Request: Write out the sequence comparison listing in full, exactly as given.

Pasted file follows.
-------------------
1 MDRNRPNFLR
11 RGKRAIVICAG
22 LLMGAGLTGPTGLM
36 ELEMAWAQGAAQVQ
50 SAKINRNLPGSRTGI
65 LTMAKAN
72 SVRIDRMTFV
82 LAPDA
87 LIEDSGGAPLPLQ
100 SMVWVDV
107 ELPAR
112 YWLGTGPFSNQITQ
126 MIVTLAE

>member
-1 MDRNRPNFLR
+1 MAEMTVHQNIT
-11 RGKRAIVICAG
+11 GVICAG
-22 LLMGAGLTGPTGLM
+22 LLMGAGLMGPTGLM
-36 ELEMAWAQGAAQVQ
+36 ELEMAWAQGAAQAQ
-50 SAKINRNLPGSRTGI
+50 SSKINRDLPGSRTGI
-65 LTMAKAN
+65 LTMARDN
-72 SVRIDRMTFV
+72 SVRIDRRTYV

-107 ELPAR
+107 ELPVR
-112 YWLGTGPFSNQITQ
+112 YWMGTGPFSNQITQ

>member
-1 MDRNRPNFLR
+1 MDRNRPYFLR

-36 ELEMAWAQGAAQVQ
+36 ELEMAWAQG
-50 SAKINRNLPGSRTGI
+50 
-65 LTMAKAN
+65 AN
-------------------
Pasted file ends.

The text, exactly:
1 MDRNRPNFLR
11 RGKRAIVICAG
22 LLMGAGLTGPTGLM
36 ELEMAWAQGAAQVQ
50 SAKINRNLPGSRTGI
65 LTMAKAN
72 SVRIDRMTFV
82 LAPDA
87 LIEDSGGAPLPLQ
100 SMVWVDV
107 ELPAR
112 YWLGTGPFSNQITQ
126 MIVTLAE

>member
-1 MDRNRPNFLR
+1 MAEMTVHQNIT
-11 RGKRAIVICAG
+11 GVICAG
-22 LLMGAGLTGPTGLM
+22 LLMGAGLMGPTGLM
-36 ELEMAWAQGAAQVQ
+36 ELEMAWAQGAAQAQ
-50 SAKINRNLPGSRTGI
+50 SSKINRDLPGSRTGI
-65 LTMAKAN
+65 LTMARDN
-72 SVRIDRMTFV
+72 SVRIDRRTYV

-107 ELPAR
+107 ELPVR
-112 YWLGTGPFSNQITQ
+112 YWMGTGPFSNQITQ

>member
-1 MDRNRPNFLR
+1 MDRNRPYFLR

-36 ELEMAWAQGAAQVQ
+36 ELEMAWAQG
-50 SAKINRNLPGSRTGI
+50 
-65 LTMAKAN
+65 AN